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There are few savoury ingredients that you can’t add to homemade soup, with everything from vegetables and fresh proteins to dried pasta and grains all used in different recipes for this staple dish. Though the flavours are easy to combine, hours of hard work can be quickly ruined by adding too much seasoning – particularly when it comes to salt. However, according to experts, there are ways to salvage your soup from this common kitchen mistake.
Even if you haven’t made the soup entirely from scratch, adjusting the saltiness of the dish can be done by adding more than just a crack of pepper to balance it out.
In fact, according to Chef Matt Krimsky, senior director of culinary at Genuine Foods, there are at least four methods that are much more effective at salvaging the flavour of this warming broth-based meal.
Make more soup
He explained that one of the “easiest and most effective” ways to improve the taste is to “simply make more soup”. While you may not need more, you can always freeze the excess for another day.
The culinary expert said: “Increasing the total volume will decrease the amount of total salt.” For example, you can double a batch of tomato soup or cream of potato once you realise it’s too salty. By so doing, you will eliminate the excess and make it stretch further into the second serving.
If you don’t have the capacity to make more soup, diluting it is a more feasible alternative – and you don’t need to worry about making it too watery.
According to Matt, adding unsalted broth is the best ingredient to dilute oversalted soup, though you should always allow time for it to simmer back down to the original consistency if you are concerned about ruining the thickness.
You can add as much or as little broth as required and add flour or cornstarch to supplement the consistency. The Genuine Foods chef noted that this should be pre-mixed with a little water to “create a slurry” that “stirs well into any soup”.
Doing so will speed up the thickening process to save time while also helping the ingredients to absorb even more salt and adjust the flavour.
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Another way to dilute a sodium-heavy soup is to add a cream or milk base, whether it be dairy or plant-based.
To do this, simply stir in a small amount at a time and taste as you go. If you’re already working with a condensed soup base, you should substitute the milk for water as it can help to take the edge off the saltiness.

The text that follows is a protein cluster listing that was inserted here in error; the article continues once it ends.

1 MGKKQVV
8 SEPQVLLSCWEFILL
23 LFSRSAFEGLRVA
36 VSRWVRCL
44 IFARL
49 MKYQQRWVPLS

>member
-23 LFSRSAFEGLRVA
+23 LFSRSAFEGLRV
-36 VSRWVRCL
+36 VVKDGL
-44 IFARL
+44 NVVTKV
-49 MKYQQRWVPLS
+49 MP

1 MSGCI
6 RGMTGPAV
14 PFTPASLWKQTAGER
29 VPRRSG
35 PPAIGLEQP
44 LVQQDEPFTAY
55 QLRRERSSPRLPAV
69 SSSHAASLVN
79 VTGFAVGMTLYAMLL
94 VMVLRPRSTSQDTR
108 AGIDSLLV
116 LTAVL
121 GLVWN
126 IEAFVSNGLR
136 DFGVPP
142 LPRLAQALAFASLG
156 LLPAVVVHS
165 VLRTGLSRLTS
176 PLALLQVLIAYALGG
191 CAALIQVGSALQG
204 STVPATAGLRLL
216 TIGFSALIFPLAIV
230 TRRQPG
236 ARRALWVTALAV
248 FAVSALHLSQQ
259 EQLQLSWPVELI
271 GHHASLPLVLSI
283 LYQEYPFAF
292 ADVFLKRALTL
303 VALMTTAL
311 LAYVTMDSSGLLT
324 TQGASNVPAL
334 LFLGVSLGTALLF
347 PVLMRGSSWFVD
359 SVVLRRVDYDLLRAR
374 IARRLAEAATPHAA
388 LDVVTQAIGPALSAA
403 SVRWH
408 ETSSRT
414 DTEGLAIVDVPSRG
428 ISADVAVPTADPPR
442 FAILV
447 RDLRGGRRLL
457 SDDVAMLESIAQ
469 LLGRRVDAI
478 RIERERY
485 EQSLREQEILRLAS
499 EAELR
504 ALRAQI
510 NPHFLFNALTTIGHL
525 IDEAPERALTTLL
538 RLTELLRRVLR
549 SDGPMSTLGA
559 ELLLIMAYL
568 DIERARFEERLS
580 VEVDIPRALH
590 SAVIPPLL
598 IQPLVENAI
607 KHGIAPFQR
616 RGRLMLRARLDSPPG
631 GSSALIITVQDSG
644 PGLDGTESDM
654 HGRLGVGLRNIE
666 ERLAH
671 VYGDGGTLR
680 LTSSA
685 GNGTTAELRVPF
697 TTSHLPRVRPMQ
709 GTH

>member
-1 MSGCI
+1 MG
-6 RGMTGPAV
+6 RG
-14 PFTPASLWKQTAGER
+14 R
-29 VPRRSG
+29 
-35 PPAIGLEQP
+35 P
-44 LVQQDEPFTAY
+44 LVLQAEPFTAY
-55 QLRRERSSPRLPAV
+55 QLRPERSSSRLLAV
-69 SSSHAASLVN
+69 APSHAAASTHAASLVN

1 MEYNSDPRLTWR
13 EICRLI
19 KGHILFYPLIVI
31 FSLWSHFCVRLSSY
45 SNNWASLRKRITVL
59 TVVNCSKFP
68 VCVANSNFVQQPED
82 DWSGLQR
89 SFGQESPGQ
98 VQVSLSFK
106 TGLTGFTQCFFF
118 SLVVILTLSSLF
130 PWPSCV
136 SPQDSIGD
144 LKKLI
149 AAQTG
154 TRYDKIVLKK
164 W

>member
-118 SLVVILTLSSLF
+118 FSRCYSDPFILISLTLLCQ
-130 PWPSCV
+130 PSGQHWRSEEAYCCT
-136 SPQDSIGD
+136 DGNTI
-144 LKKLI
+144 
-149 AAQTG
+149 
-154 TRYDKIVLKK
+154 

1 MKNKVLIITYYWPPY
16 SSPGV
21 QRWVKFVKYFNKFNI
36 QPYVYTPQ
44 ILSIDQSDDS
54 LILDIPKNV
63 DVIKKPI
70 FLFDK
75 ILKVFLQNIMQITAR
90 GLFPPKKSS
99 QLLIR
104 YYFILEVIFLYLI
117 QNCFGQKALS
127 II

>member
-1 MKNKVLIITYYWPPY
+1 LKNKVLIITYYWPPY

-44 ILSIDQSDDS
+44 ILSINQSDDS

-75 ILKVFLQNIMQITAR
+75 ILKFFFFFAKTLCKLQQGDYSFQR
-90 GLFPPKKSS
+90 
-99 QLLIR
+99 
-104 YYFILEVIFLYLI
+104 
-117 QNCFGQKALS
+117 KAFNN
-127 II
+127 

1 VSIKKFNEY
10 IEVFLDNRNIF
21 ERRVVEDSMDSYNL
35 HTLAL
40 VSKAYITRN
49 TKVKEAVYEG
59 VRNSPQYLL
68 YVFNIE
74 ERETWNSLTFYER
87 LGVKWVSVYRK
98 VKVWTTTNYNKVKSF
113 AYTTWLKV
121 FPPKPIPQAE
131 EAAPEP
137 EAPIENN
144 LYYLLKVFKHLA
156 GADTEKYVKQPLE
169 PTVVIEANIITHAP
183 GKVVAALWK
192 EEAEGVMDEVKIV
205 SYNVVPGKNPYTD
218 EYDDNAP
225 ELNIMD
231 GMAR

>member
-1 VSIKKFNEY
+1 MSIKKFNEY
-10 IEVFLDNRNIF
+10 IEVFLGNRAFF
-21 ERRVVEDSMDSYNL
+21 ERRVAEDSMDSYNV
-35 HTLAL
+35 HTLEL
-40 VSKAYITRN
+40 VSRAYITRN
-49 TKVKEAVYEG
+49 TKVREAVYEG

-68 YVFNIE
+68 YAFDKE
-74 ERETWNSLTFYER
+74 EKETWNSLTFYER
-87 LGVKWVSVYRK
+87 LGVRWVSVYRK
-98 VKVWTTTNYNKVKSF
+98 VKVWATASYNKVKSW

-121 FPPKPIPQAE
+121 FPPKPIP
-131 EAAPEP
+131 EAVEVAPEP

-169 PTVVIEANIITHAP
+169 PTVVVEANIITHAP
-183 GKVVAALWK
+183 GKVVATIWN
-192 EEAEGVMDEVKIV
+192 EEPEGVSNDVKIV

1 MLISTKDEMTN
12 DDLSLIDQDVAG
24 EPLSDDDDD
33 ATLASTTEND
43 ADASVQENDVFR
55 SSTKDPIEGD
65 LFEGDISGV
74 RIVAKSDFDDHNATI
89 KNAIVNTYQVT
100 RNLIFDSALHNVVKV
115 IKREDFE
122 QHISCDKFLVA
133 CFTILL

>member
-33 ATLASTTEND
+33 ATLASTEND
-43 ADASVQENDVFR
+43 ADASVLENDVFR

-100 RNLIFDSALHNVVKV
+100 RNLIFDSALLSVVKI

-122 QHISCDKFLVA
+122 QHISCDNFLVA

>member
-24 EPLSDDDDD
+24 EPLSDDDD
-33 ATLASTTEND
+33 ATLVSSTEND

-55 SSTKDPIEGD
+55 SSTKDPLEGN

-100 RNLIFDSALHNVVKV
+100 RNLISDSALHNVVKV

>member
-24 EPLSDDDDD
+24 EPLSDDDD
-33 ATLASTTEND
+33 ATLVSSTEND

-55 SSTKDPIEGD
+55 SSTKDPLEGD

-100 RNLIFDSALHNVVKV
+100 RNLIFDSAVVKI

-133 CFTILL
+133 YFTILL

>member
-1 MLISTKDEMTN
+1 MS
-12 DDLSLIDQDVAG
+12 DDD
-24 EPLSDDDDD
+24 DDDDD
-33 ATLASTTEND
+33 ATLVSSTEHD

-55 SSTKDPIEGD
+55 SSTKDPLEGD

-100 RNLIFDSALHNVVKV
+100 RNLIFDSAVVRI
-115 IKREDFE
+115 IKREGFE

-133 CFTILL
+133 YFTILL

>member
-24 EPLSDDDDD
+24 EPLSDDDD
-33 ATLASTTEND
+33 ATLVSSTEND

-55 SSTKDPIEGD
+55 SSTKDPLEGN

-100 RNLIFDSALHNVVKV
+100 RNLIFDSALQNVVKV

Add raw vegetables
The potato is the best-known and most-used vegetable when dealing with a dish that is too salty – including soup.
It is best used in its raw form to extract the most salt from the liquid, and you don’t even have to chop it up beforehand, according to Matt.
He recommended adding a whole peeled potato to an already simmering soup until it is cooked through, which should take around 20 minutes.
Once the potato has softened and absorbed some of the salt, you can remove it from the pan. Matt added: “While you shouldn’t leave the potato in your soup, it is edible. If it’s not too salty for your taste, mash it with other potatoes to balance out the saltiness.”
Add acidic ingredients
If you’re making a very savoury dish, or even enjoying soup from the can, adding acidic ingredients is one of the easiest ways to adjust the flavour.
To cut the salt content, try adding a squeeze of lemon juice to lentil and mushroom-based recipes, or a splash of red wine vinegar to tomato and meaty soups.
Matt added: “Acidic and tangy garnishes, such as lemon zest, lime wedges, balsamic, or plain yoghurt can also help cut down the salty flavour. Fresh flavours, like herbs, can help too.”
While fixing a salty soup is easy, it’s not something you want to have to do every time you make it from scratch. To avoid making the unfortunate mistake again, there are a few things you can try.
Of course, the easiest remedy is to add salt in very small amounts to avoid overdoing it but there are other things to consider. Matt noted that you should also be aware of adding salty ingredients like canned beans, tomatoes, frozen vegetables and pasta boiled in salted water that could change the taste.
The chef added: “Don’t let the soup boil aggressively. While reduction enhances flavours by concentrating them, it also intensifies salt content. Keep soup just below a boil, and leave the pot covered or partially covered to trap steam.”
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